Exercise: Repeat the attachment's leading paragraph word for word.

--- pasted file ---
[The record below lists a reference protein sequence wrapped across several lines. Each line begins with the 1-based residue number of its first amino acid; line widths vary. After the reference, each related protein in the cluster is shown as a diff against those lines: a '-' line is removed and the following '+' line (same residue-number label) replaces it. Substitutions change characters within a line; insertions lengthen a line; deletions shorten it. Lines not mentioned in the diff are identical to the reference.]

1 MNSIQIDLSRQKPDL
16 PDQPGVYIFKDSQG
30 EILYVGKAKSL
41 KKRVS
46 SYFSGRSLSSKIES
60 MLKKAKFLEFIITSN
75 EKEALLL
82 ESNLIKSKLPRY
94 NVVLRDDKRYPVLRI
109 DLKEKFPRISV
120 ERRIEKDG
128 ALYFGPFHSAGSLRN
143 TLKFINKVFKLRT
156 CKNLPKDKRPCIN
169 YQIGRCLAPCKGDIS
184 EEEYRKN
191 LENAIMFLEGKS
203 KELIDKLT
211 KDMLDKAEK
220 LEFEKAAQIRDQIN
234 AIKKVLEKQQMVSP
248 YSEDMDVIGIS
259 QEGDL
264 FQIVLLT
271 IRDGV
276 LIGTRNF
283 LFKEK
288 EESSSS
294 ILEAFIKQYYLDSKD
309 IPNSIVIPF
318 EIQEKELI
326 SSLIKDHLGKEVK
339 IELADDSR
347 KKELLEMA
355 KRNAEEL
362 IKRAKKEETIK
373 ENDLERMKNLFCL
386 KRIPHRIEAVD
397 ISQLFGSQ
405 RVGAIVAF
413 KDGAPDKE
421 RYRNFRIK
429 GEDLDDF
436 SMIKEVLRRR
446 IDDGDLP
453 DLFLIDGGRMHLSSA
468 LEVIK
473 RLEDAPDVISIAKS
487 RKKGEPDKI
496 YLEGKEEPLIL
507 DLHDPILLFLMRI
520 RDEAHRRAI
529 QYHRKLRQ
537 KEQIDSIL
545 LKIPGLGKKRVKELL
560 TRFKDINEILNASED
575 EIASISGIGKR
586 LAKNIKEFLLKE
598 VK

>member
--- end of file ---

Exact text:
[The record below lists a reference protein sequence wrapped across several lines. Each line begins with the 1-based residue number of its first amino acid; line widths vary. After the reference, each related protein in the cluster is shown as a diff against those lines: a '-' line is removed and the following '+' line (same residue-number label) replaces it. Substitutions change characters within a line; insertions lengthen a line; deletions shorten it. Lines not mentioned in the diff are identical to the reference.]